Are you prepared for a disaster like an earthquake, flood, violent storm, fire, or tornado? No one likes to think about these things but they happen, a lot. Being prepared is the very best way for you and your family to minimize the impact these events could have in regards to your physical safety and peace of mind.
Understand the scope of disaster preparedness
Depending on the situation, you may need to shelter in place or you may need to evacuate. Thinking through both of these scenarios will help you be more prepared. Also, after a disaster, you’re likely to need all sorts of information in order to recover and rebuild your life. Be sure you’ll be able to provide the name of your insurance carrier (and preferably the policy number) as well as key financial and medical information when necessary.
Know your risks
A clear understanding of possible risks will help you prepare wisely. For example, many Texans fear their houses may be severely damaged by a tornado, few houses actually are. The best protective measure is to go to an interior wall and take cover. That is why you want to keep a heavy blanket or two near your designated cover area. If you haven’t determined that area of your house, now is a good time to do so.
Know your tools
Having tools only works if you know how to use them. Do you know how to turn off the gas (and when you should)? Do you know how to use the jumper cables you have in the car trunk? If you’re at all concerned that you might not remember in the stress of an emergency situation, you can print out the instructions and keep them where you’d use them. If you’ve bought a pre-packaged emergency preparedness kit, be sure you know when and how each item in the kit should be used. Know where to store your supplies. My favorite disaster preparedness item is a solar powered wind up crank radio that can also charge your phone. These can be purchased from Amazon.com for anywhere from $50 to $100.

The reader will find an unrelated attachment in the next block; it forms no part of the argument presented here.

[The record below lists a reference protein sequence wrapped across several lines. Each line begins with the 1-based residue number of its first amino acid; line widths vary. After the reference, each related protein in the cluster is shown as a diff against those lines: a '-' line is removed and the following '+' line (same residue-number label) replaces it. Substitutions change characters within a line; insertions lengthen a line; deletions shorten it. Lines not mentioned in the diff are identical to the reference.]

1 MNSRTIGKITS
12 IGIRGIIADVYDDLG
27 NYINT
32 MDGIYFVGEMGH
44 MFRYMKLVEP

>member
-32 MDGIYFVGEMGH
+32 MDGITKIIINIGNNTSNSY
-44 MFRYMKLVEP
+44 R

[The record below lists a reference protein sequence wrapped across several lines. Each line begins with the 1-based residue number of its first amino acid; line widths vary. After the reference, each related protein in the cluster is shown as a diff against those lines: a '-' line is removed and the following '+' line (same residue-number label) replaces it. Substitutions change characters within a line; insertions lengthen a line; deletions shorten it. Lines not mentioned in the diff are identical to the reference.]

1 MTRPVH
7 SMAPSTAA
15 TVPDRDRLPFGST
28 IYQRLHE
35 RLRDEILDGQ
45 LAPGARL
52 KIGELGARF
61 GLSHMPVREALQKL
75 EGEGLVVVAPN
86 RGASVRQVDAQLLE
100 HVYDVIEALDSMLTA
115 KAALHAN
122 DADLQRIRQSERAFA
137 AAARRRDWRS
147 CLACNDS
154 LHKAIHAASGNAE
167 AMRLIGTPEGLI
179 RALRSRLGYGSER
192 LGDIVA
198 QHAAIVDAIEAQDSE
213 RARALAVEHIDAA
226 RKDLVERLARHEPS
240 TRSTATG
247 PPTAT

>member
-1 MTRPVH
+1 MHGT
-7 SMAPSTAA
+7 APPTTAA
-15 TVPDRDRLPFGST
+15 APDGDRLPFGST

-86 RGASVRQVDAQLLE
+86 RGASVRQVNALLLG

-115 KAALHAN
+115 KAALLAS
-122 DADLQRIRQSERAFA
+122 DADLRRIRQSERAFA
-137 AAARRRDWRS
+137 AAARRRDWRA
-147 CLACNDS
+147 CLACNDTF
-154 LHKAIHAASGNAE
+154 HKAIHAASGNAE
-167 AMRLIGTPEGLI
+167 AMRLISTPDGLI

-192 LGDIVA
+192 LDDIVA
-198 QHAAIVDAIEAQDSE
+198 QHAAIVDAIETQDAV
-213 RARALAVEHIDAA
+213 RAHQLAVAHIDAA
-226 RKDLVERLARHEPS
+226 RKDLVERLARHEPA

Where’s the best place to store emergency supplies in your home or office?
There’s no perfect answer as all homes are different. While places such as the front closet, the garage, the basement, or a well-secured outdoor storage container may be good under many circumstances, you can always devise a scenario under which that location won’t work. One way to work around this is to store supplies in multiple locations, or you can simply assume the most likely scenarios.
Know your neighbors
Having all the supplies and services you might possibly need for any type of emergency can sound daunting, but if you pool together everything your neighborhood has, you may find that you’re more prepared than you realized. Someone may have the medical knowledge to deal with a broken arm temporarily, if getting hospital care is problematic. Someone else may have the tools needed to deal with after-disaster cleanup. It’s also good to know which of your neighbors may need extra help in a disaster situation: people with medical issues, people who don’t speak English and therefore may not understand announcements, etc. There is a difference between being paranoid and being prepared. Be prepared like a boy scout.
Jennifer Snyder, Certified Professional Organizer
Neat as a Pin Organizing Experts
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